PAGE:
A Web Site You Should Read

Brad is pointing to TweakHeadz Lab Guide to Home Recording. This is easily one of the best resources on the web (or anywhere) for anybody doing recordings out of their house.

Sites like this just bring home the idea that the days of requiring a huge big-ass studio to make professional recordings is already here. The bigger the studio the more specialized they will become and the mid-size and smaller (“budget”) ones will simply disappear. I’ve said it before and I’ll say it again: if you have a few hundred dollars you can make professional sounding demos. If you have a few thousand you can make pro records. Pretty much all inside your off-the-shelf computer.

From Rich (a.k.a. Tweak):

The studio pros used to shake their heads at all this software stuff, till a few years ago. Now even they are on the software bandwagon.

Yes, the transition from HW to SW is still in progress but I say the tipping point (ugh) is at hand and especially for sociological reasons (i.e. fucking with RIAA) we musicians need to take music back and if that means pushing the envelope so be it. How does this work?

If you deliver a completed album to a record company then they don’t have to give you an advance, which means you do not start (and end) your career in debt. It means they are out of excuses for not paying you for sales from the first sale of your music. If you play it right they are out of excuses for demanding that you hand over the rights and masters to your music.

Rich (a.k.a Tweak) at least partially acknowledges the trend, in probably a more reasonable way than I claim above:

…if you are a one-person-performer/producer/engineer, and you like doing it all yourself, then the software studio has lots of promise. … You can get effects with software that would take a 20 foot rack of gear to do in the hardware realm. The sound of these devices gets better all the time, and there are some modern producers that actually prefer soft samplers to hardware for their sound. … Perhaps the main advantage is the awesome thing you can do with sample editors and soft samplers with plugin effects in your sequencer track. The power is awesome and its right at the control of your mouse. Perhaps the main disadvantage to going a software only route is that you must, of necessity, be extremely computer literate. To keep your studio running you need to maintain your PC, deal with driver conflicts, be able to upgrade components, and most important, learn how to troubleshoot.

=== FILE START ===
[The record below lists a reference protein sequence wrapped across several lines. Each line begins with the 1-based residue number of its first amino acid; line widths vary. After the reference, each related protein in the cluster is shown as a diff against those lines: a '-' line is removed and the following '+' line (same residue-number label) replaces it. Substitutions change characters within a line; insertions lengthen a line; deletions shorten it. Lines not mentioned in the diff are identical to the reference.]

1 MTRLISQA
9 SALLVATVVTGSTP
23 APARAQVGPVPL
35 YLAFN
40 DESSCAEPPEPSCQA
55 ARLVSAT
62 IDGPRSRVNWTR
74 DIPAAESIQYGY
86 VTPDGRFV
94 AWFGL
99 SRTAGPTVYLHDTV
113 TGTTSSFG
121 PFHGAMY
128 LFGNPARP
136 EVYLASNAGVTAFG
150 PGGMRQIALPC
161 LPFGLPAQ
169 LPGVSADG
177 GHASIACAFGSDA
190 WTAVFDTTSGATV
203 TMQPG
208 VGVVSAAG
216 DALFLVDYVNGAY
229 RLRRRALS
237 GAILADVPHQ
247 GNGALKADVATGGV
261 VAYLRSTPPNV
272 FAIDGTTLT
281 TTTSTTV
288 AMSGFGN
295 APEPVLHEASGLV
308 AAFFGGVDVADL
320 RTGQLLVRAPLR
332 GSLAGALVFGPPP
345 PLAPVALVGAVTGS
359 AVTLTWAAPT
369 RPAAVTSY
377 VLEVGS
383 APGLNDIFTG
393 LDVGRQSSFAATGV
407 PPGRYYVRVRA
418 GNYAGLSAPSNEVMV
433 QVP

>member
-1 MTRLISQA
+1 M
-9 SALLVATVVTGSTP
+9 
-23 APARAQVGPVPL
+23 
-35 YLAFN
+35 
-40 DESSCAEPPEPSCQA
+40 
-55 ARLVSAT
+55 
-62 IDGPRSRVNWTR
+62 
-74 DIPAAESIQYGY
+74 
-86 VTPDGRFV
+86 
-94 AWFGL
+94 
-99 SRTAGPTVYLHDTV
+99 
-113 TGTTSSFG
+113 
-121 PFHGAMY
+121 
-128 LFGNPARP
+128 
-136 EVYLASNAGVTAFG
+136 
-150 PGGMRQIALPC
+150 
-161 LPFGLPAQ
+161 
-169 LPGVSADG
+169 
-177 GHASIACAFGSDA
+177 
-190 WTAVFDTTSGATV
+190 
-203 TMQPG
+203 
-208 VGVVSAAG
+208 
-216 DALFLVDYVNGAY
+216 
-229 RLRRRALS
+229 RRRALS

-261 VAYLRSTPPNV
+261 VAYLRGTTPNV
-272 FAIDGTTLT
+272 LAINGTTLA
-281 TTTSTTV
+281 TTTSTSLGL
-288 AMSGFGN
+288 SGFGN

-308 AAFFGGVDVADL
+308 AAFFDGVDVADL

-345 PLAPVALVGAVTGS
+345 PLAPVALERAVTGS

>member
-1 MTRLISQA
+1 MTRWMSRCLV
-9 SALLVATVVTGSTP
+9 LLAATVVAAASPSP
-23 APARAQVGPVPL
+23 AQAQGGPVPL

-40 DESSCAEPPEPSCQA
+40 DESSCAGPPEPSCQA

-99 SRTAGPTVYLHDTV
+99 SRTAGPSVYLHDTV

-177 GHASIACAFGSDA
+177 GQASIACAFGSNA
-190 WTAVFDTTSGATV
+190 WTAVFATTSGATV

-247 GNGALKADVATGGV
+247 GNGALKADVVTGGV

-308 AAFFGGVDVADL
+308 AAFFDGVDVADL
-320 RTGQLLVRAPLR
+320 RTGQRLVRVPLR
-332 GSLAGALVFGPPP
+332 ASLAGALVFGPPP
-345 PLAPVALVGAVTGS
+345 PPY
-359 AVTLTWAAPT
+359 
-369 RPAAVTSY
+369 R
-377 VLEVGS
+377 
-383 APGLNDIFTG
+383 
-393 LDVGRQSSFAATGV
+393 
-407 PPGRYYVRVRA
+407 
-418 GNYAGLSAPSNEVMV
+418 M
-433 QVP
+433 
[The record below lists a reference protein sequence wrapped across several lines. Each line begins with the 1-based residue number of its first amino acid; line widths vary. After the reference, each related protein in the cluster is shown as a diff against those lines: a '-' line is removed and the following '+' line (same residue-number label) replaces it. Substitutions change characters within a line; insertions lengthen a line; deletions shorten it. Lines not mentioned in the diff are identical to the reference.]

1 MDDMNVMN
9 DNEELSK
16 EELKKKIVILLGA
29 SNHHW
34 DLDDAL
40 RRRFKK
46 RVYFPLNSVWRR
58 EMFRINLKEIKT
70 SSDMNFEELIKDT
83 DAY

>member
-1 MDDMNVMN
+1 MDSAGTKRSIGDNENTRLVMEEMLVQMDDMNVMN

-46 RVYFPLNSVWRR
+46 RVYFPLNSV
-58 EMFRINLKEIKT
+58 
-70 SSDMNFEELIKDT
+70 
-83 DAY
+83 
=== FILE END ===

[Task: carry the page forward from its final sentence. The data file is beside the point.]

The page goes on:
Hey, I don’t know about “extremely” computer literate. Certainly more literate than my 70-something mom, but if you’re 23 years old it’s time you learn how to visit a web site and download a driver. That’s just life in the modern world. (So much for reasonable.)

I have a confession: I have never read any book on home recording gear, setup, techniques or anything of the like. I can not imagine they get much better than this site. And it’s free on the web. The cross and outbound hyper-linking from these pages is very, very deep and a thing beauty (even if the site isn’t).

If you are locked into your current setup it is still worth setting aside an afternoon to go through the whole site (an afternoon, an evening, early morning…) to see how your thinking and rationale for the purchases you made matches up. I’m happy to say that many of the recommendations made here on VT overlap generously with Tweak’s from Cakewalk’s Home Studio for starter system to Waves Native Bundle for high-end mastering and effects. In addition I highly recommend reading TweakHeadz sooner rather than later. Things change very, very quickly in this world and the site seems remarkably up to date — that might not be the case 6-12 months from now. (The site is already behind in at least one area: as of a few months ago Live is also a MIDI soft-synth host yet is listed on the site as a audio-sample-only tool.)

There’s not a lot of daylight between my observations and Tweak’s, although his is much more extensive in mixers and other digital processing hardware. I use an outboard USB interface and it has served me very, very well. He is very down on USB and makes a very solid case against it. In fact, if you can get a firewire solution that works for you I also recommend that over USB. I’m just saying for me, personally, I’m happy with my OmniStudio USB from M-Audio (and they’re going for about half of what I paid for it).

The section on remixing makes some very good points about building imperfections into a remix when using a DAW instead of specialized dance/dj hardware. On the other hand, considering how many damn “imperfections” riddle my music I could make the case that it isn’t quite as much work as he implies — but I digress into woeful self-effacement. With the notable exception of real time scratching, I would argue that using a tool that emphasizes performance (like Ableton’s Live) over authoring (like ACID) you’d be hard pressed to tell the difference between remixes done on vinyl turntables and pure software. The proliferation of laptop battles only furthers my point.

The section on mixing has invaluable knowledge but little help when you are using more complete samples (like drum loops). I’ve spent a fair amount of energy trying to help musicians deal with pre-recorded samples where instruments and vocals are all mashed together so I guess, it gives me hope that VT is not a totally redundant site.

One the most useful parts of the site is the chart that breaks down recording configurations based on your needs. I’ve been meaning to do a similar chart for this site, but quite frankly it would look about 98% like that — only less accurate, more opinionated and therefore useless.